|Author:||Koduah, Adwoa Owusuaa|
|Title:||A qualitative study of health literacy and cultural influence on nursing practice in mental health|
|Advisors:||Leung, Y. M. Angela (SN)|
Liu, Justina (SN)
|Subject:||Hong Kong Polytechnic University -- Dissertations|
|Department:||School of Nursing|
|Pages:||xii, 134 pages : color illustrations|
|Abstract:||OBJECTIVE: Despite the critical role that health literacy plays in the provision of health services, a significant proportion of nurses have limited knowledge and experience on how to assist their patients with lower levels of health literacy. This lack of adequate understanding is due to numerous contextual factors. To investigate these factors, this study begins by exploring the perceptions and understanding that mental health nurses (MHNs) have about their patients' health literacy. It then examines how local factors, such as culture and language, shape knowledge and the adoption of strategies to deal with issues affected by health literacy in clinical practice in the Greater Accra Region in Ghana. METHOD: This study has employed a qualitative descriptive design with the use of purposive sampling techniques to recruit 43 mental health nurses from two psychiatric hospitals in order to conduct semi-structured interviews. Six focus group discussions and three in-depth interviews were conducted amongst these nurses from October to December 2017. The data were analysed using a content analysis approach. FINDINGS: Major findings of the study were: the experience and practice of MHNs is shaped by local cultural beliefs; MHNs interpretation of health literacy has an impact on mental health nursing practice; the practice of health literacy has to be negotiated within a cultural context. Nurses' understanding of their patients' health literacy was generally poor and this was reflected in an inadequate application of health literacy strategies in nursing practice. Nurses attributed low health literacy among patients to firstly, the cultural beliefs of their patients (which included spirituality as a cause of and a solution to mental health problems); and, secondly, the level MHNs' skills such as their communication skills and their knowledge about mental disorders. However, most of the informants reported that they believed that spirituality was a major cause of mental illness in Ghana. Some of them admitted that they avoided giving care to patients with low levels of education, strong spiritual beliefs and low socioeconomic status. These observations were exacerbated by several factors, viz, language differences between nurses and patients; limited trust in biomedical treatments, lack of materials needed for educating patients regarding relevant health care services as well as impediments related to the Ghanaian health system itself. All these factors militated against nurses' attempts to address health literacy deficits among their patients. The implication for practice: Findings from this current study suggest that health literacy, language and cultural issues interact with each other and they affect nursing practice. CONCLUSION: Understanding health literacy issues from a cultural perspective can assist nursing practice and health services to address the challenges that hamper care delivery by enabling them to rectify misconceptions about mental health. The findings and the framework proposed in this study can be adopted to develop interventions to improve MHNs' understanding of health literacy and that of their patients. In addition, these initial findings can be used to inform further investigation in order to examine how health literacy and cultural competence can be harmonised more extensively in nursing practices.|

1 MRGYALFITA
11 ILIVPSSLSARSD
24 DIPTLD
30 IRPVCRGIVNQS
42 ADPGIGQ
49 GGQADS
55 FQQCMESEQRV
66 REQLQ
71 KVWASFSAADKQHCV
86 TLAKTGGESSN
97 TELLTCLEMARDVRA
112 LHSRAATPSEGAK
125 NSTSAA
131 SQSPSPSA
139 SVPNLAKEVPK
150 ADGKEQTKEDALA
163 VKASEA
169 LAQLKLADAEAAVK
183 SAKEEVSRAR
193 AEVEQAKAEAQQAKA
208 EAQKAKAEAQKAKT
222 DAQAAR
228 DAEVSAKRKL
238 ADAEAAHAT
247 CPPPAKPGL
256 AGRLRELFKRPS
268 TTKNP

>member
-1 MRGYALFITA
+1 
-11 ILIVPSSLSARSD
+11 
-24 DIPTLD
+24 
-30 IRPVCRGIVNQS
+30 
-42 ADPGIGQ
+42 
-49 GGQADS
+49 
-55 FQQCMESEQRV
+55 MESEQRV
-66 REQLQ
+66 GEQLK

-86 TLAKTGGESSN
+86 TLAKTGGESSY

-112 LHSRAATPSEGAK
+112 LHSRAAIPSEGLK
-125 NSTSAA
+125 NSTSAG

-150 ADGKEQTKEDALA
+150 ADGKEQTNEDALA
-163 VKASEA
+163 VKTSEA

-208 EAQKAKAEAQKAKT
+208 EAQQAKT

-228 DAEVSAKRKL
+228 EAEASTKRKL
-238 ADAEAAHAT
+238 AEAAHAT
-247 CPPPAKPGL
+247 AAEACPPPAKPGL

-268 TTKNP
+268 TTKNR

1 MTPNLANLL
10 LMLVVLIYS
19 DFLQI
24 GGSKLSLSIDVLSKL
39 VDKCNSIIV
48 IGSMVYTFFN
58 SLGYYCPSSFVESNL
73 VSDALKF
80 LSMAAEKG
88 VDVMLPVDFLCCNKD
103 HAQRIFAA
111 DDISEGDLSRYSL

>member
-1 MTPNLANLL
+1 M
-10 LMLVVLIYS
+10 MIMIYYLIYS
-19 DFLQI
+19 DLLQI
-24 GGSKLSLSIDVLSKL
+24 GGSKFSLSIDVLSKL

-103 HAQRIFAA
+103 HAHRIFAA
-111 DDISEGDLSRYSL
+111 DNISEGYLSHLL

|Rights:||All rights reserved|
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